A Thousand Words

When I was a Christian (many, many years ago), I was told (more than once) that “Scripture has Power!” It was “my sword and my shield” against a depraved world.

In essence (and briefly put), all I had to do was use words from the bible and sinners (those folk who don’t believe in supernatural beings) would acknowledge their evil ways, fall to their knees, and worship god.

Imagine my disappointment when it didn’t work. 😮!!

But of course it didn’t work! Like the old saying goes … “Sticks and stones may break my bones; but words will never hurt me.” (And especially not in the blogging world!)

Add to that the fact that “scripture” is taken from a book that came about simply because ancient people needed a way to understand the world. As such, its contents are based on events and beliefs that are several thousand years old and have long since been replaced by, oh what do they call it? Ahhh yes … Increased Knowledge and Understanding.

In other words, life has moved on and for many of us, it’s a bit difficult to get upset and concerned about myths and legends that were used many centuries ago to explain how the world worked. Especially when they have been usurped by modern knowledge related to the world we live in today (e.g., science, mathematics, cosmology, medicine, engineering, etc.).

Yet, there are those who continue to rely on the contents of this book, believing that it contains eternal truths. Especially about death — and a potential afterlife.

What’s interesting about this “truth,” however, is that even the good book offers alternate stories on what happens at death. The Hebrew Bible talks about the afterlife as a shadowy place known as sheol (grave, pit, abyss) and all who died went there. There was no segregation between the righteous and the unrighteous. Over the centuries, however, this perspective changed little by little until the hereafter became a place of fire and brimstone for the bad guys … or a “heavenly abode” for the good guys. Hmmm. Wonder how that happened?

In any event, there will most likely always be a subset of humans who are certain there’s a “guy in the sky” who created this world and is watching over them as they go about their daily lives. And they will also remain convinced that the”holy words” of the bible have magic powers to convince the aforementioned sinners to change their evil ways.

What they fail to recognize/accept is not everyone believes in magic.

In my opinion, it’s (past) time for Christians to recognize that their literary and verbal wranglings are not going to accomplish what they desire. As Henrik Ibsen, a Norwegian playwright of the late 19th century, once said: A thousand words will not leave so deep an impression as one deed.     

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Image by Peggy und Marco Lachmann-Anke from Pixabay

Do You Believe in God?

The following is an excerpt from Scott Adams’ God’s Debris: A Thought Experiment that someone shared on another blog. It was in response to an ongoing discussion, but I felt it could stand on its own and decided to share it here as well.

If you’re interested, the book is FREE in pdf format (use the above link) and I urge you to read it if you haven’t already.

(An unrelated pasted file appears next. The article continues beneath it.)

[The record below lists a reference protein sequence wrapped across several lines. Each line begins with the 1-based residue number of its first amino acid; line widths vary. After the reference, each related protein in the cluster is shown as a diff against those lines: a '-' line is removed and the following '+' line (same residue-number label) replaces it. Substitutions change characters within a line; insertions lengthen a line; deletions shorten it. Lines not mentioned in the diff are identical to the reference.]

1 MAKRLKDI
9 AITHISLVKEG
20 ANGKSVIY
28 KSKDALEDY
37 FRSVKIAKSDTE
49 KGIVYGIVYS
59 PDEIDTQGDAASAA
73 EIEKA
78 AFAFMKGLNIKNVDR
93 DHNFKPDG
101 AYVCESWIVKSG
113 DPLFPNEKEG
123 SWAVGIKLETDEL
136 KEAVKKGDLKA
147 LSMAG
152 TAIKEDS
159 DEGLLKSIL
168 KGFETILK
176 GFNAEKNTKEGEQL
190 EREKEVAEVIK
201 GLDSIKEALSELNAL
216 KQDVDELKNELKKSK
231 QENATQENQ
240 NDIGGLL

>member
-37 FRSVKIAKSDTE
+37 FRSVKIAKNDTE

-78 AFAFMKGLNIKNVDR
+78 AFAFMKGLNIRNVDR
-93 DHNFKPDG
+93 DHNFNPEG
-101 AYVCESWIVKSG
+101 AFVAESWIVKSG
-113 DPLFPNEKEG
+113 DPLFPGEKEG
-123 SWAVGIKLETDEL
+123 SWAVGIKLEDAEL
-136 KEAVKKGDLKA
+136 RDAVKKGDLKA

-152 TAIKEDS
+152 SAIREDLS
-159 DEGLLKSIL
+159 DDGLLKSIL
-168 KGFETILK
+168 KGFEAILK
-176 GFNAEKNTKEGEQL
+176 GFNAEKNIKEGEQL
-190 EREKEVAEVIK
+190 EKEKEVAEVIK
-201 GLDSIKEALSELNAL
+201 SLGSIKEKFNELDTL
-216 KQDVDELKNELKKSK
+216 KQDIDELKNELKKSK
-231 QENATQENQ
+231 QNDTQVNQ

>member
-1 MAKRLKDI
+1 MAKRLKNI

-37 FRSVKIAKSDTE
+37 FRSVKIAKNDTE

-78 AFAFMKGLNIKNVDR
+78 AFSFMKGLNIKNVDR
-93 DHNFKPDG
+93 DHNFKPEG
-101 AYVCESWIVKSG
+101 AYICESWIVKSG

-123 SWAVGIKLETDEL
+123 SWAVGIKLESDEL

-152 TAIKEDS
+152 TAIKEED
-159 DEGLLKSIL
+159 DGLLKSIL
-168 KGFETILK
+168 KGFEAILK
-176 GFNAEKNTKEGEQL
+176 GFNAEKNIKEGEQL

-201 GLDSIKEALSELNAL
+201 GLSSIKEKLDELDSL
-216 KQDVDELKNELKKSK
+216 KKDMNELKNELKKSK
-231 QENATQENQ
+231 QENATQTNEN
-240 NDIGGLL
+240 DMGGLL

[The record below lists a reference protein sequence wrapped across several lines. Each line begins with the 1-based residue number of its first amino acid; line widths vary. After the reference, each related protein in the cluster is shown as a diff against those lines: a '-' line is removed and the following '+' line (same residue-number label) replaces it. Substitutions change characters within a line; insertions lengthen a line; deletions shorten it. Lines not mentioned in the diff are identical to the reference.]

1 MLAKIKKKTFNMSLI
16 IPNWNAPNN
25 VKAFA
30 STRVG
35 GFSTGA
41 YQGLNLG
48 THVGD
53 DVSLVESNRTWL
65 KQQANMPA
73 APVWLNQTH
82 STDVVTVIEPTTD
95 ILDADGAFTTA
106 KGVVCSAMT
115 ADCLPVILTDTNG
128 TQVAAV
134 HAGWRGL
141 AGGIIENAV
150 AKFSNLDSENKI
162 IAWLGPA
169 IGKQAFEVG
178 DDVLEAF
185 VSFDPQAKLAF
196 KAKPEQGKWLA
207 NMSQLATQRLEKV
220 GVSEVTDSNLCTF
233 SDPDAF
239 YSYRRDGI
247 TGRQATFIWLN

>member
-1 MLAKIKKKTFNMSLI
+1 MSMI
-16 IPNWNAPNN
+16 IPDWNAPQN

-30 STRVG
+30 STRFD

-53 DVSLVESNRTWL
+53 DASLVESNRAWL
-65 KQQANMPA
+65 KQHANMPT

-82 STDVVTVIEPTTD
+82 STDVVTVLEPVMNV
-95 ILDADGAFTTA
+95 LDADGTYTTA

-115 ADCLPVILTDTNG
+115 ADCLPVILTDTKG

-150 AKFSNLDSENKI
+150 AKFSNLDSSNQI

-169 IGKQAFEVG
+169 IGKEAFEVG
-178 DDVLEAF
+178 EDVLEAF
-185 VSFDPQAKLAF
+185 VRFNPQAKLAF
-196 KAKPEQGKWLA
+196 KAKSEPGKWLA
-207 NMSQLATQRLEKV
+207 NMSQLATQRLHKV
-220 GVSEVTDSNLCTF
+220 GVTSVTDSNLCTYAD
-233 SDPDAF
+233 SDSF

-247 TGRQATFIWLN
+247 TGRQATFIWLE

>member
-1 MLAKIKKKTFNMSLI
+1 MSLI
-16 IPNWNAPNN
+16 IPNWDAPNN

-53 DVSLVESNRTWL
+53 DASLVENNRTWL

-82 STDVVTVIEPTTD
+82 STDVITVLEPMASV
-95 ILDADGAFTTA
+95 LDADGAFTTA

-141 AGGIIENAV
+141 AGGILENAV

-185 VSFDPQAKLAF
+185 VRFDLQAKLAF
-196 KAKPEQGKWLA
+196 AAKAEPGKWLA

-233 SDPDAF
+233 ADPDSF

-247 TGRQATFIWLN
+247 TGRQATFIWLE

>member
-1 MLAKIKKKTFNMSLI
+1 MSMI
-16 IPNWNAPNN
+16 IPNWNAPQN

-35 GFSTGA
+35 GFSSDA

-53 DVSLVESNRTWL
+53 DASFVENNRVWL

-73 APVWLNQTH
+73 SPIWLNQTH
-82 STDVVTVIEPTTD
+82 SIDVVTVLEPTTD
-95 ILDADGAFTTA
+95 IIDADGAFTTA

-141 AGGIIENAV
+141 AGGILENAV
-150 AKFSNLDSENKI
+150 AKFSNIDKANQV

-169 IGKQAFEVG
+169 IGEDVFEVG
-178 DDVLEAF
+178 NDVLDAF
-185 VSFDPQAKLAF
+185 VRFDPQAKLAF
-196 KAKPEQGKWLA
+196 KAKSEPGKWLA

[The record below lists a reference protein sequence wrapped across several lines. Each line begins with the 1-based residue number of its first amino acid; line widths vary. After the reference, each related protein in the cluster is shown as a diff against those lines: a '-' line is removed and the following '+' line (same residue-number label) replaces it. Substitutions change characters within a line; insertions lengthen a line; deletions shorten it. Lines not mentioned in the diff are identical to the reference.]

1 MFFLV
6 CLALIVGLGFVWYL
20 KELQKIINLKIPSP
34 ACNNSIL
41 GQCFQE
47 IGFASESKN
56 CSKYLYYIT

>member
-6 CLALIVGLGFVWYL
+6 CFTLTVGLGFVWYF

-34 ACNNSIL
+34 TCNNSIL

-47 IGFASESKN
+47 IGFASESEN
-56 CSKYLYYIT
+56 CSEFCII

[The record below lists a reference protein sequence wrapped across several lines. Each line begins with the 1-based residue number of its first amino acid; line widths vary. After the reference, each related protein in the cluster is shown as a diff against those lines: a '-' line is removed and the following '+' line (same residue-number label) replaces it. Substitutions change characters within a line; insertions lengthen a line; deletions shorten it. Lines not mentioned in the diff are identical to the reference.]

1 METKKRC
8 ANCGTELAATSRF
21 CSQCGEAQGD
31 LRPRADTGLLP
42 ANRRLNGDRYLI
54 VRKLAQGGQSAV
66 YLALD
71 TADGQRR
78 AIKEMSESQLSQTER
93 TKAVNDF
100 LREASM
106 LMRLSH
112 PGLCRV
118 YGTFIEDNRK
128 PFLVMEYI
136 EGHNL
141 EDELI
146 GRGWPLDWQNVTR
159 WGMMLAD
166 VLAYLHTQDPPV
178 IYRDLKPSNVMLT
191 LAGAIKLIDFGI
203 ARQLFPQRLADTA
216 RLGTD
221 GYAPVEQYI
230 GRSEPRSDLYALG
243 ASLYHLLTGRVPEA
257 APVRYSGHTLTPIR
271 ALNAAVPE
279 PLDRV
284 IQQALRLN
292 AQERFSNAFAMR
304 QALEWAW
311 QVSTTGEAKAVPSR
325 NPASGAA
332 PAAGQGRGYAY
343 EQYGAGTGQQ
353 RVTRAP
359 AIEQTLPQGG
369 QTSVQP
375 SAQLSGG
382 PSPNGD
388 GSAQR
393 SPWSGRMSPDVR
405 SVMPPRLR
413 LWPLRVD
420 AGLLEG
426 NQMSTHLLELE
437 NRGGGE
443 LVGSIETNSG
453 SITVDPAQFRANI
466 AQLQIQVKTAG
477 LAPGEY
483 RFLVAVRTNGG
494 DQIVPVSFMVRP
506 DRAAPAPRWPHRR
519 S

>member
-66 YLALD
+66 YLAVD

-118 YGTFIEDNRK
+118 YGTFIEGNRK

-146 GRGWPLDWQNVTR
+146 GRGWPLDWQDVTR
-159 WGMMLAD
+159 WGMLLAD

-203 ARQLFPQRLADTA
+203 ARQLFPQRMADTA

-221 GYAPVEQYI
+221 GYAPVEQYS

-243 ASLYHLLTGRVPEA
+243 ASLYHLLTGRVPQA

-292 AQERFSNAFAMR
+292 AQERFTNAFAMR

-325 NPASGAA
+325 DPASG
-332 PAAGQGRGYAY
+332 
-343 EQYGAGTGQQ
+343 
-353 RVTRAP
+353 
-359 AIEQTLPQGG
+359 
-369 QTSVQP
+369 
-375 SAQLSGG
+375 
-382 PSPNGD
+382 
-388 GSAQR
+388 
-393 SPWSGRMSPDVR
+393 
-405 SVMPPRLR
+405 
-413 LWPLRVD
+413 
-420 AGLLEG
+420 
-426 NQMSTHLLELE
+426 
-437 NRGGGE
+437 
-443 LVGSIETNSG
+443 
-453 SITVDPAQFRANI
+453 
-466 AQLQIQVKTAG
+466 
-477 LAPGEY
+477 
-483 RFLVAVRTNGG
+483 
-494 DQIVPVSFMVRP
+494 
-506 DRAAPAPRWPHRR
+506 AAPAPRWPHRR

One person offered this description about the book: “You may not find the final answer to the big question, but God’s Debris might provide the most compelling vision of reality you will ever read.”

The old man leaned toward me, resting a blanketed elbow on the arm of his rocker.

“Four billion people say they believe in God, but few genuinely believe. If people believed in God, they would live every minute of their lives in support of that belief. Rich people would give their wealth to the needy. Everyone would be frantic to determine which religion was the true one. No one could be comfortable in the thought that they might have picked the wrong religion and blundered into eternal damnation, or bad reincarnation, or some other unthinkable consequence. People would dedicate their lives to converting others to their religions.

“A belief in God would demand one hundred percent obsessive devotion, influencing every waking moment of this brief life on earth. But your four billion so-called believers do not live their lives in that fashion, except for a few. The majority believe in the usefulness of their beliefs—an earthly and practical utility—but they do not believe in the underlying reality.”

I couldn’t believe what I was hearing. “If you asked them, they’d say they believe.”

“They say that they believe because pretending to believe is necessary to get the benefits of religion. They tell other people that they believe and they do believer-like things, like praying and reading holy books. But they don’t do the things that a true believer would do, the things a true believer would have to do.

“If you believe a truck is coming toward you, you will jump out of the way. That is belief in the reality of the truck. If you tell people you fear the truck but do nothing to get out of the way, that is not belief in the truck. Likewise, it is not belief to say God exists and then continue sinning and hoarding your wealth while innocent people die of starvation. When belief does not control your most important decisions, it is not belief in the underlying reality, it is belief in the usefulness of believing.”

“Are you saying God doesn’t exist?” I asked, trying to get to the point.

“I’m saying that people claim to believe in God, but most don’t literally believe. They only act as though they believe because there are earthly benefits in doing so. They create a delusion for themselves because it makes them happy.”